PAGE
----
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Woods For Smoking - Page 9

post #161 of 168
Originally Posted by Cedar Eater View Post

Very informative post. I live in Michigan and have an interest in smoking with woods from my own property. I plan to have seasoned pieces of all my good woods for smoking next year, but I really want to smoke with two of them, red oak and red maple, next week. I cut some of each into 1-2 inch thick disks and dried them in my homemade electric smoker at about 240 degF until they stopped steaming plus one additional hour. Aside from the energy cost, what are the downsides to this? The maple was branch wood from a tree cut down in December. The oak was branch wood from a branch that fell last year.

I do this all the time with maple and it will work just fine.

post #162 of 168

Thanks timberjet. I chipped it up today with a hatchet and a chopping block. The maple bark peeled off really well and the wood chipped nicely.

post #163 of 168


Thanks for the insight on types of wood to use.  Any suggestions on suppliers for unique wood types in large quantities?

post #164 of 168
Originally Posted by Smoke Alarm View Post

Acacia Coa is what he said it was. Perhaps he's mistaken. Here's a pic of a couple pieces. Very dense and heavy. Looks like Mesquite right?


So glad that got cleared up. I can't imagine using Koa to smoke. I'm sure it would be tasty but that stuff is expensive.


Makes some gorgeous guitars as well as mentioned


Need to take some pics of mine I guess but this is a pic of my usual player (Taylor T5 Custom Koa)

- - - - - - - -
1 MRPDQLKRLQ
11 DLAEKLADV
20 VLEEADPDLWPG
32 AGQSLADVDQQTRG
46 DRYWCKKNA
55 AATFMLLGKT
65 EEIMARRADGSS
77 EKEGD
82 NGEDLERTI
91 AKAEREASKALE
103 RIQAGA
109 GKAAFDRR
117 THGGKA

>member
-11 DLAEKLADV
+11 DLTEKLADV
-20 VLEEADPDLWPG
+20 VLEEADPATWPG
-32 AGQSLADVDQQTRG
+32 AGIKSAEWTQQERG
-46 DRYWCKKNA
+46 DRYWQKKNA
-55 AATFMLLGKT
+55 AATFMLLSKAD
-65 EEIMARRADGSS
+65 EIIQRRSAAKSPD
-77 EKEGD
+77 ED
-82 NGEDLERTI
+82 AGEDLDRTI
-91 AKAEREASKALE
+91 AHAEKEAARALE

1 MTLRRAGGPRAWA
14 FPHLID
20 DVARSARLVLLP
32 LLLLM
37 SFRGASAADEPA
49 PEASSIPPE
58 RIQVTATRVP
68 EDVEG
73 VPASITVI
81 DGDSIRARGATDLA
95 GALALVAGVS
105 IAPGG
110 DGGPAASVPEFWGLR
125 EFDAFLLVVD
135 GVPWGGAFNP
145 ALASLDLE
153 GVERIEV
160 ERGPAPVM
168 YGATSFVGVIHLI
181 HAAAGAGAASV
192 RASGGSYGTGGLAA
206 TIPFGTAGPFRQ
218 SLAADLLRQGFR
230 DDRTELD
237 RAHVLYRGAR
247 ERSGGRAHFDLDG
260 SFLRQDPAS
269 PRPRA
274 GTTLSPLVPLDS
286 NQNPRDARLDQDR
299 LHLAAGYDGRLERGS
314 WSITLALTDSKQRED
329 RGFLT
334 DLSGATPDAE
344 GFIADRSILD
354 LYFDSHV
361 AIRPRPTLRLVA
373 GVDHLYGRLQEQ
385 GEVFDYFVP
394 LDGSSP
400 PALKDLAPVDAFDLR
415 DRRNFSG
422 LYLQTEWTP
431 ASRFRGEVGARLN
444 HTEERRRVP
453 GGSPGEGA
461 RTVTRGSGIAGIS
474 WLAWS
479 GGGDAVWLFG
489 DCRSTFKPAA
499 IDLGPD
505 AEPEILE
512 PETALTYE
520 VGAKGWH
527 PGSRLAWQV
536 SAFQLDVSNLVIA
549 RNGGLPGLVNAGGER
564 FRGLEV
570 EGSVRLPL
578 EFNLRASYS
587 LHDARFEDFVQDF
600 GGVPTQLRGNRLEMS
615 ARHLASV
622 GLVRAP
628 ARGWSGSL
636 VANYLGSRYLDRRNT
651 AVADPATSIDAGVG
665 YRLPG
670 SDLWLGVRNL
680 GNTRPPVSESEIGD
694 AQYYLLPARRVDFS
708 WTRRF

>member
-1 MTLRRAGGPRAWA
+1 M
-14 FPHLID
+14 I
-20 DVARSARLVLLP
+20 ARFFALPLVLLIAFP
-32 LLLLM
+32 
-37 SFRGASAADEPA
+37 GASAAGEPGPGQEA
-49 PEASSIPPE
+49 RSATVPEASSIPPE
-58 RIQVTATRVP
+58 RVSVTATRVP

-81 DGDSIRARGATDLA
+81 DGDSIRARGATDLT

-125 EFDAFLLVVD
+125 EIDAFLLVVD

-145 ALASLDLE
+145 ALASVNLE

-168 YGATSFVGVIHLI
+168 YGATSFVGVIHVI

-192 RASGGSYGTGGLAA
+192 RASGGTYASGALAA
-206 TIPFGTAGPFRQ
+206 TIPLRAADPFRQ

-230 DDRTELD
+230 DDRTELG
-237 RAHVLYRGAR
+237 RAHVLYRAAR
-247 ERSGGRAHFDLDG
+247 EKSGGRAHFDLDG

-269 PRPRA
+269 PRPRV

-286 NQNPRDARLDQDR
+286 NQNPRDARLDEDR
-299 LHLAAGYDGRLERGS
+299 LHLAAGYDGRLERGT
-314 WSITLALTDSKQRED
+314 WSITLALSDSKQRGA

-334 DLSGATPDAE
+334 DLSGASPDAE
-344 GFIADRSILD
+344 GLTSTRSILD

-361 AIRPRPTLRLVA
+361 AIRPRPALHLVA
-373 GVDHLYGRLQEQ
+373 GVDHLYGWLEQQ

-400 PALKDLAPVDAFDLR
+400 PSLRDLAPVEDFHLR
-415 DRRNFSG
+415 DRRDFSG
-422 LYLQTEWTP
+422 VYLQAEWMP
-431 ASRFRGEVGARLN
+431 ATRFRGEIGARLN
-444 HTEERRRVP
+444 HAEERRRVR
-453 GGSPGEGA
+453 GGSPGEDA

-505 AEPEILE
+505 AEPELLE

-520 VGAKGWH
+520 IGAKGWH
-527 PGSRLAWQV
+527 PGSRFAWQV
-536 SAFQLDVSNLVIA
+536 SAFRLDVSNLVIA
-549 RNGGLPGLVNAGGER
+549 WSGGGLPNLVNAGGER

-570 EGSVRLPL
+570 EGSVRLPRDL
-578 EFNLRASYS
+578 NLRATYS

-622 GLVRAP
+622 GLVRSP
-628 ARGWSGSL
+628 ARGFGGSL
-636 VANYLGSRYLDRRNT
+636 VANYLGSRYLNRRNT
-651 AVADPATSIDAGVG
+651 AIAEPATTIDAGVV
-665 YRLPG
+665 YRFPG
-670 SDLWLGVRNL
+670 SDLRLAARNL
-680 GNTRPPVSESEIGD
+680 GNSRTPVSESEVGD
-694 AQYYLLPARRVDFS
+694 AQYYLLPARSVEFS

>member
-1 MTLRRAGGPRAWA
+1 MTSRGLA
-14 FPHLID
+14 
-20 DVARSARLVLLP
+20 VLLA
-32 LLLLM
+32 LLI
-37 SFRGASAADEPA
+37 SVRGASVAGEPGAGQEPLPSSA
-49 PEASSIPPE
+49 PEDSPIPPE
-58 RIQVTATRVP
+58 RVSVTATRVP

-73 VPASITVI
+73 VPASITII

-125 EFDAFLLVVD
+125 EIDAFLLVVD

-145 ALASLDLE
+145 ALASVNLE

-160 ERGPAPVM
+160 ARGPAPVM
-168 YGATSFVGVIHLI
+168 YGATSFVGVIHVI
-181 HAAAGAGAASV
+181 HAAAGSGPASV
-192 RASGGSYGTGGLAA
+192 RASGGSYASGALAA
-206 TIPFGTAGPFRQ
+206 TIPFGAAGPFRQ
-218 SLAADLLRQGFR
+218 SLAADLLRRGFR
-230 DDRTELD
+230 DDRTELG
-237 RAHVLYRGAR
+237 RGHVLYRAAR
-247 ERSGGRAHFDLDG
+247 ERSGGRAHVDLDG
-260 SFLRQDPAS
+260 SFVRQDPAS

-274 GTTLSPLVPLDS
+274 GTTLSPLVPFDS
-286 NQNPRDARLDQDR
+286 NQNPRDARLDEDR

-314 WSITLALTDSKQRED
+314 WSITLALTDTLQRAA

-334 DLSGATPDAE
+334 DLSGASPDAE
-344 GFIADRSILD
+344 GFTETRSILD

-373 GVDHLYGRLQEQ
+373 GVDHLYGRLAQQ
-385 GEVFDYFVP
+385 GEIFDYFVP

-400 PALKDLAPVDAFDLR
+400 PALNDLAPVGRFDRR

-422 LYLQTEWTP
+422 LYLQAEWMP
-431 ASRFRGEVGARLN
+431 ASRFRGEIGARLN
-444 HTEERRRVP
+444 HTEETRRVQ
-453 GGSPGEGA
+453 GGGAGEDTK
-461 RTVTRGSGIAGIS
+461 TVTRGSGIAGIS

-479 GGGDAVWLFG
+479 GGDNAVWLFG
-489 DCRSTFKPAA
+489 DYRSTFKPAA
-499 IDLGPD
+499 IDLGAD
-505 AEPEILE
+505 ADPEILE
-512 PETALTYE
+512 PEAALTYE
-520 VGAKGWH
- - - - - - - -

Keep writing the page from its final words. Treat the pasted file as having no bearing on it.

post #165 of 168
Sea grape?
I live in south Florida. Growing up we used sea grape to smoke mostly fish but have used it on ribs also. Anyone else use sea grape to smoke?
post #166 of 168
Question, i cut a pecan tree down 2 wks ago and was planning on waiting 6 months till i use it- but will it be ok to use it now? Im all out of cured wood and dont want to buy cured wood since i have 2 truckloads of pecan wood in my backyard. Im smoking a brisket if it matters.
post #167 of 168

If the tree was alive or not long dead when you cut it down, the wood will still be green and not good for smoking. But you can season some of it by cutting it to the size of pieces that you will be using and then baking it at no higher than 300 degrees in your oven until it stops making steam.

post #168 of 168

Hey. Up here in Canada we don't get hickory or mesquite or pecan. Even oak is hard to find. Apple, cherry and Maple all day. Where do you order that wood and how much do you have to buy? like a cord?

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